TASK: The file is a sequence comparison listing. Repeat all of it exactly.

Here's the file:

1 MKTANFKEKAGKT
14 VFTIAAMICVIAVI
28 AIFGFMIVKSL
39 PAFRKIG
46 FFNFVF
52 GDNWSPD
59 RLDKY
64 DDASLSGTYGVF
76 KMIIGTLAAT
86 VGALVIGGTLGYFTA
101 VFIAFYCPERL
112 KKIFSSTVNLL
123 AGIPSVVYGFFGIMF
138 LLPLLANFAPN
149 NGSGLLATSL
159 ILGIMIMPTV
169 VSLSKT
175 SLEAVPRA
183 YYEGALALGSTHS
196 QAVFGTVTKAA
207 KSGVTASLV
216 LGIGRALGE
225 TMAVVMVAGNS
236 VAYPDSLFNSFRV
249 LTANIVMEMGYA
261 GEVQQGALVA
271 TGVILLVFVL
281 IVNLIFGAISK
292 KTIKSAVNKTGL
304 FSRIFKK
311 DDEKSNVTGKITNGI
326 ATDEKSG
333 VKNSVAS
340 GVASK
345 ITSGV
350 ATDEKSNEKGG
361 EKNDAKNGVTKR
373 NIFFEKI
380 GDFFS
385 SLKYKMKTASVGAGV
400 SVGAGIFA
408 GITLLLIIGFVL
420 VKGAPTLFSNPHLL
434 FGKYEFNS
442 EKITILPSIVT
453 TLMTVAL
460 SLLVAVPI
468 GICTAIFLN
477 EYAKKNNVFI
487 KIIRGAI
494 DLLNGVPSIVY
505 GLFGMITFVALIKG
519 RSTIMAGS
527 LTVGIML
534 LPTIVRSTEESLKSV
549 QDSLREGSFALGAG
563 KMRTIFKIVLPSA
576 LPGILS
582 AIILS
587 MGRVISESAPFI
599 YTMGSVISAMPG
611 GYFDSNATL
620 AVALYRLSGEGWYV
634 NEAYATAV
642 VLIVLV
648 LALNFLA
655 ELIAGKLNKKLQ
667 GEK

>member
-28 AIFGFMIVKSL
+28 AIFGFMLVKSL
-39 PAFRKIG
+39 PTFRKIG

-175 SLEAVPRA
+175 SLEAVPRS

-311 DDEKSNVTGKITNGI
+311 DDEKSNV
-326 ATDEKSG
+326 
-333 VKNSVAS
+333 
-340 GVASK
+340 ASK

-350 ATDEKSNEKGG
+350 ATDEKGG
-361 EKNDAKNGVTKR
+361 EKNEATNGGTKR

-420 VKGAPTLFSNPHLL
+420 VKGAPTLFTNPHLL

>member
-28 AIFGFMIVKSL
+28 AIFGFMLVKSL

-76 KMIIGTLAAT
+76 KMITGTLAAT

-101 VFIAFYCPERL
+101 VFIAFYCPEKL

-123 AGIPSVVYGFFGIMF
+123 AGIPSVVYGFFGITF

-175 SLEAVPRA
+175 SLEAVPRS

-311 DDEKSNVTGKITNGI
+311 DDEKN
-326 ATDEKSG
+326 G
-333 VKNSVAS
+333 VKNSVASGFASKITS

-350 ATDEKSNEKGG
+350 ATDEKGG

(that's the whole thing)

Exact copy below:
1 MKTANFKEKAGKT
14 VFTIAAMICVIAVI
28 AIFGFMIVKSL
39 PAFRKIG
46 FFNFVF
52 GDNWSPD
59 RLDKY
64 DDASLSGTYGVF
76 KMIIGTLAAT
86 VGALVIGGTLGYFTA
101 VFIAFYCPERL
112 KKIFSSTVNLL
123 AGIPSVVYGFFGIMF
138 LLPLLANFAPN
149 NGSGLLATSL
159 ILGIMIMPTV
169 VSLSKT
175 SLEAVPRA
183 YYEGALALGSTHS
196 QAVFGTVTKAA
207 KSGVTASLV
216 LGIGRALGE
225 TMAVVMVAGNS
236 VAYPDSLFNSFRV
249 LTANIVMEMGYA
261 GEVQQGALVA
271 TGVILLVFVL
281 IVNLIFGAISK
292 KTIKSAVNKTGL
304 FSRIFKK
311 DDEKSNVTGKITNGI
326 ATDEKSG
333 VKNSVAS
340 GVASK
345 ITSGV
350 ATDEKSNEKGG
361 EKNDAKNGVTKR
373 NIFFEKI
380 GDFFS
385 SLKYKMKTASVGAGV
400 SVGAGIFA
408 GITLLLIIGFVL
420 VKGAPTLFSNPHLL
434 FGKYEFNS
442 EKITILPSIVT
453 TLMTVAL
460 SLLVAVPI
468 GICTAIFLN
477 EYAKKNNVFI
487 KIIRGAI
494 DLLNGVPSIVY
505 GLFGMITFVALIKG
519 RSTIMAGS
527 LTVGIML
534 LPTIVRSTEESLKSV
549 QDSLREGSFALGAG
563 KMRTIFKIVLPSA
576 LPGILS
582 AIILS
587 MGRVISESAPFI
599 YTMGSVISAMPG
611 GYFDSNATL
620 AVALYRLSGEGWYV
634 NEAYATAV
642 VLIVLV
648 LALNFLA
655 ELIAGKLNKKLQ
667 GEK

>member
-28 AIFGFMIVKSL
+28 AIFGFMLVKSL
-39 PAFRKIG
+39 PTFRKIG

-175 SLEAVPRA
+175 SLEAVPRS

-311 DDEKSNVTGKITNGI
+311 DDEKSNV
-326 ATDEKSG
+326 
-333 VKNSVAS
+333 
-340 GVASK
+340 ASK

-350 ATDEKSNEKGG
+350 ATDEKGG
-361 EKNDAKNGVTKR
+361 EKNEATNGGTKR

-420 VKGAPTLFSNPHLL
+420 VKGAPTLFTNPHLL

>member
-28 AIFGFMIVKSL
+28 AIFGFMLVKSL

-76 KMIIGTLAAT
+76 KMITGTLAAT

-101 VFIAFYCPERL
+101 VFIAFYCPEKL

-123 AGIPSVVYGFFGIMF
+123 AGIPSVVYGFFGITF

-175 SLEAVPRA
+175 SLEAVPRS

-311 DDEKSNVTGKITNGI
+311 DDEKN
-326 ATDEKSG
+326 G
-333 VKNSVAS
+333 VKNSVASGFASKITS

-350 ATDEKSNEKGG
+350 ATDEKGG